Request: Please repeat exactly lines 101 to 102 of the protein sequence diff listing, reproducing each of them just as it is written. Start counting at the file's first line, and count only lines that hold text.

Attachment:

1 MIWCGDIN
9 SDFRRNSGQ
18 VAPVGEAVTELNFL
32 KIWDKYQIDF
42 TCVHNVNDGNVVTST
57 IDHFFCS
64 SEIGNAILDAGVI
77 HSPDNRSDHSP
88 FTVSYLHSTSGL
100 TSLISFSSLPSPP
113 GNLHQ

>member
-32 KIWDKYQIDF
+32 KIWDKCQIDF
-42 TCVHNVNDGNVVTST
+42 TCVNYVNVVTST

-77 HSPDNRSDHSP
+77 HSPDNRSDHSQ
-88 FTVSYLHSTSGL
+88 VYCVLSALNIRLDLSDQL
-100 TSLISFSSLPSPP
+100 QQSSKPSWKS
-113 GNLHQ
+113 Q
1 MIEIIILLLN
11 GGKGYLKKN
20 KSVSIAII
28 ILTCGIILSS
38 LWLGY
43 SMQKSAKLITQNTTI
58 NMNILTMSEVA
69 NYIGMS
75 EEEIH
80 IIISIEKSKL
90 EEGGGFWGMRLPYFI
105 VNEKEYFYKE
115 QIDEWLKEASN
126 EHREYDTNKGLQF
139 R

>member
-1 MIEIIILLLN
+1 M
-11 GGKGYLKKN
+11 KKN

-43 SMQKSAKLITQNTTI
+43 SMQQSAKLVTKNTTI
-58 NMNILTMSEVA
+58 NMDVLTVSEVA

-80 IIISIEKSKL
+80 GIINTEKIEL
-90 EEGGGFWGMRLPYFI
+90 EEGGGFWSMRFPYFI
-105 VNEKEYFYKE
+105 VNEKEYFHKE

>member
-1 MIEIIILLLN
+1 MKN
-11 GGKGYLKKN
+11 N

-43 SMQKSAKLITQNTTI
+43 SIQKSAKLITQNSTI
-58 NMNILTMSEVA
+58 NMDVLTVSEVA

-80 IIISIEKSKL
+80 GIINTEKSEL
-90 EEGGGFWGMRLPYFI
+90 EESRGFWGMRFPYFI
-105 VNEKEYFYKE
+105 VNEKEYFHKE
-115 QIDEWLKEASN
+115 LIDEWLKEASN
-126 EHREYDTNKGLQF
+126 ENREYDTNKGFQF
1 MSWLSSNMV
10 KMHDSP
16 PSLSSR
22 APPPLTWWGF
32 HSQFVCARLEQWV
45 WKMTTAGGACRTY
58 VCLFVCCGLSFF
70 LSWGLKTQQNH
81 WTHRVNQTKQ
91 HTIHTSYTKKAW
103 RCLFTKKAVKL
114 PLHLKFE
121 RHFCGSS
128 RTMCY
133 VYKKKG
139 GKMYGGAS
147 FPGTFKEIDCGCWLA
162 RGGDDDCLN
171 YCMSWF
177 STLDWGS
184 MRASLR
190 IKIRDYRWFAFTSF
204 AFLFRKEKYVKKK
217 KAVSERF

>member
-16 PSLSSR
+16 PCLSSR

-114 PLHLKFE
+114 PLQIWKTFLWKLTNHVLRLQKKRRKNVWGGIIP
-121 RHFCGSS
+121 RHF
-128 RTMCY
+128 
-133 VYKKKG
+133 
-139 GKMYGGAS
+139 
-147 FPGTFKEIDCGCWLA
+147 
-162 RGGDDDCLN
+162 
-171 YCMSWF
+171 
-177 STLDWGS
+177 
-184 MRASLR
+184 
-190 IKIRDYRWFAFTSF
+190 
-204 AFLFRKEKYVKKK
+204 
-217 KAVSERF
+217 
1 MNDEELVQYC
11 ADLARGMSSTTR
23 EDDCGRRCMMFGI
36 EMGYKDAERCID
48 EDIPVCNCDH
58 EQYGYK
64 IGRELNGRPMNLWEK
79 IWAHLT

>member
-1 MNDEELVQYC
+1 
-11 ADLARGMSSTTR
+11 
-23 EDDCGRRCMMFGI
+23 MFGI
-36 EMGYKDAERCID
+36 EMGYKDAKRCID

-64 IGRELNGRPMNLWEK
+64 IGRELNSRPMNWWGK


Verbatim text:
-114 PLHLKFE
+114 PLQIWKTFLWKLTNHVLRLQKKRRKNVWGGIIP